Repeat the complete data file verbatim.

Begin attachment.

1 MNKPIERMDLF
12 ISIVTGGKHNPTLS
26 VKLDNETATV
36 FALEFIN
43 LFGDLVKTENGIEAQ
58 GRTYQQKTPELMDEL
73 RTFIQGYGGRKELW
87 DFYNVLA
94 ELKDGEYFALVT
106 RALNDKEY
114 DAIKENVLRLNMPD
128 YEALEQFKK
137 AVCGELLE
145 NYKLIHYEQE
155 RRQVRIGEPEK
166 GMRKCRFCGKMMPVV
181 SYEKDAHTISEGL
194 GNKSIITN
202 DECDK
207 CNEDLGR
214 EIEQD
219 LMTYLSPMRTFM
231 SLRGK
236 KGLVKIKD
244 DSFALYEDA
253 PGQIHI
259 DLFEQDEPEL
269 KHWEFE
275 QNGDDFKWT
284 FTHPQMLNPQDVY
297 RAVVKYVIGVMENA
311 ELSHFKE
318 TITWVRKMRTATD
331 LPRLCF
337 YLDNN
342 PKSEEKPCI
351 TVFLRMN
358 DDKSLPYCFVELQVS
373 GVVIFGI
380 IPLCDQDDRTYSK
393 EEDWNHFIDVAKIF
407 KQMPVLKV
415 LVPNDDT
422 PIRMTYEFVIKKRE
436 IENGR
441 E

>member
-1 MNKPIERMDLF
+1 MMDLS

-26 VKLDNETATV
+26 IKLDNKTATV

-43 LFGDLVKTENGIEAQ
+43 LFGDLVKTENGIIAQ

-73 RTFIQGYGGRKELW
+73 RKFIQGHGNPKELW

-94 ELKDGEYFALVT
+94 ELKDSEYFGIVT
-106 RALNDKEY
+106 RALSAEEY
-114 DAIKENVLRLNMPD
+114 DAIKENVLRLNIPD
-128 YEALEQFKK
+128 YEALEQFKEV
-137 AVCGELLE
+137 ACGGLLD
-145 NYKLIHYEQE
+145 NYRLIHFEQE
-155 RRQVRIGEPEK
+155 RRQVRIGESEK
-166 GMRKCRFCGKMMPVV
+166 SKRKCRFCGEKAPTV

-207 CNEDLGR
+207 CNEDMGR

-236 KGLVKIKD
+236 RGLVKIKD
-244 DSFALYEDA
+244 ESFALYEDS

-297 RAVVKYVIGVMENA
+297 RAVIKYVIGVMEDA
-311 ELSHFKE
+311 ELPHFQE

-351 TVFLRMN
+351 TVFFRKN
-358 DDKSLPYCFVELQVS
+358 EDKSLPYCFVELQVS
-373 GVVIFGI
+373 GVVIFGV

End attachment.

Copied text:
1 MNKPIERMDLF
12 ISIVTGGKHNPTLS
26 VKLDNETATV
36 FALEFIN
43 LFGDLVKTENGIEAQ
58 GRTYQQKTPELMDEL
73 RTFIQGYGGRKELW
87 DFYNVLA
94 ELKDGEYFALVT
106 RALNDKEY
114 DAIKENVLRLNMPD
128 YEALEQFKK
137 AVCGELLE
145 NYKLIHYEQE
155 RRQVRIGEPEK
166 GMRKCRFCGKMMPVV
181 SYEKDAHTISEGL
194 GNKSIITN
202 DECDK
207 CNEDLGR
214 EIEQD
219 LMTYLSPMRTFM
231 SLRGK
236 KGLVKIKD
244 DSFALYEDA
253 PGQIHI
259 DLFEQDEPEL
269 KHWEFE
275 QNGDDFKWT
284 FTHPQMLNPQDVY
297 RAVVKYVIGVMENA
311 ELSHFKE
318 TITWVRKMRTATD
331 LPRLCF
337 YLDNN
342 PKSEEKPCI
351 TVFLRMN
358 DDKSLPYCFVELQVS
373 GVVIFGI
380 IPLCDQDDRTYSK
393 EEDWNHFIDVAKIF
407 KQMPVLKV
415 LVPNDDT
422 PIRMTYEFVIKKRE
436 IENGR
441 E

>member
-1 MNKPIERMDLF
+1 MMDLS

-26 VKLDNETATV
+26 IKLDNKTATV

-43 LFGDLVKTENGIEAQ
+43 LFGDLVKTENGIIAQ

-73 RTFIQGYGGRKELW
+73 RKFIQGHGNPKELW

-94 ELKDGEYFALVT
+94 ELKDSEYFGIVT
-106 RALNDKEY
+106 RALSAEEY
-114 DAIKENVLRLNMPD
+114 DAIKENVLRLNIPD
-128 YEALEQFKK
+128 YEALEQFKEV
-137 AVCGELLE
+137 ACGGLLD
-145 NYKLIHYEQE
+145 NYRLIHFEQE
-155 RRQVRIGEPEK
+155 RRQVRIGESEK
-166 GMRKCRFCGKMMPVV
+166 SKRKCRFCGEKAPTV

-207 CNEDLGR
+207 CNEDMGR

-236 KGLVKIKD
+236 RGLVKIKD
-244 DSFALYEDA
+244 ESFALYEDS

-297 RAVVKYVIGVMENA
+297 RAVIKYVIGVMEDA
-311 ELSHFKE
+311 ELPHFQE

-351 TVFLRMN
+351 TVFFRKN
-358 DDKSLPYCFVELQVS
+358 EDKSLPYCFVELQVS
-373 GVVIFGI
+373 GVVIFGV